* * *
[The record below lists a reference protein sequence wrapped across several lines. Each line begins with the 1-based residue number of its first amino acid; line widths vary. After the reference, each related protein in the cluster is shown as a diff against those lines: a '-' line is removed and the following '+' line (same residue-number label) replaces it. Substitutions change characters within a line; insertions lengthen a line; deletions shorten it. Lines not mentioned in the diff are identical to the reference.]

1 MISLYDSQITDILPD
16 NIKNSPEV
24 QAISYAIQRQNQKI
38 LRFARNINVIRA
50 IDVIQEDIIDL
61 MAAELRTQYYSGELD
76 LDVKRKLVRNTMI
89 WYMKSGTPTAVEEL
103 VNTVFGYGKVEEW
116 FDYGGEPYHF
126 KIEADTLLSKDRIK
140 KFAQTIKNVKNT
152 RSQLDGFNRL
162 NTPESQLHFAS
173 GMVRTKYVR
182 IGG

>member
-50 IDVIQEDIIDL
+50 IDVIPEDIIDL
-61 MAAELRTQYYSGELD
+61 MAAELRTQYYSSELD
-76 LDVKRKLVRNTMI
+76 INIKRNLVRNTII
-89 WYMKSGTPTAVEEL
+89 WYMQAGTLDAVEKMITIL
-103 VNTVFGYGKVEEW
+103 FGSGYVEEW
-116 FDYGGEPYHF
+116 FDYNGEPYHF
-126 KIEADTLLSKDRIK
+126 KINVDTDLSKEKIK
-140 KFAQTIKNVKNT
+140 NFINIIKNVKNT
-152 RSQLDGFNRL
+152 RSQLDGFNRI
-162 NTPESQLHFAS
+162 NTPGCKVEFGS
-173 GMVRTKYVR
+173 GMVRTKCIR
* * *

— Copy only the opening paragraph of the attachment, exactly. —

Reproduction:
[The record below lists a reference protein sequence wrapped across several lines. Each line begins with the 1-based residue number of its first amino acid; line widths vary. After the reference, each related protein in the cluster is shown as a diff against those lines: a '-' line is removed and the following '+' line (same residue-number label) replaces it. Substitutions change characters within a line; insertions lengthen a line; deletions shorten it. Lines not mentioned in the diff are identical to the reference.]